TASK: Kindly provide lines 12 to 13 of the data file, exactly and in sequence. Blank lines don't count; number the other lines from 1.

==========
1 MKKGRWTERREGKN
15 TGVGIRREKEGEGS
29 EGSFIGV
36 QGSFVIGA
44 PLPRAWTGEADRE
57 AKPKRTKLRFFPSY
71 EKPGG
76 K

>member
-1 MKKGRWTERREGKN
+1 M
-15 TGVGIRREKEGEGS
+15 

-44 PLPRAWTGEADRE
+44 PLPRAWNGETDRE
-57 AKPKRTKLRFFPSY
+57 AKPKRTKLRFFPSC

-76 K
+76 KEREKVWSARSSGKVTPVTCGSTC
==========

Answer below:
-15 TGVGIRREKEGEGS
+15 